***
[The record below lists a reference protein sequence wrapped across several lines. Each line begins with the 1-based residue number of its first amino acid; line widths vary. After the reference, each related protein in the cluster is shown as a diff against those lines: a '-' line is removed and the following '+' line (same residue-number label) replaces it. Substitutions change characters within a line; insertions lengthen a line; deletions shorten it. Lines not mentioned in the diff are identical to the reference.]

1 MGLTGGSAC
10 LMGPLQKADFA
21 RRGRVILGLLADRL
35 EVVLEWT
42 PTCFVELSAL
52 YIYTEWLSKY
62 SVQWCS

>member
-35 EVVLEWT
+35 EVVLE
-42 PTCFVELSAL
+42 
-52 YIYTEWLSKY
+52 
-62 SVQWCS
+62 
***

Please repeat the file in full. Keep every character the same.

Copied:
[The record below lists a reference protein sequence wrapped across several lines. Each line begins with the 1-based residue number of its first amino acid; line widths vary. After the reference, each related protein in the cluster is shown as a diff against those lines: a '-' line is removed and the following '+' line (same residue-number label) replaces it. Substitutions change characters within a line; insertions lengthen a line; deletions shorten it. Lines not mentioned in the diff are identical to the reference.]

1 MGLTGGSAC
10 LMGPLQKADFA
21 RRGRVILGLLADRL
35 EVVLEWT
42 PTCFVELSAL
52 YIYTEWLSKY
62 SVQWCS

>member
-35 EVVLEWT
+35 EVVLE
-42 PTCFVELSAL
+42 
-52 YIYTEWLSKY
+52 
-62 SVQWCS
+62 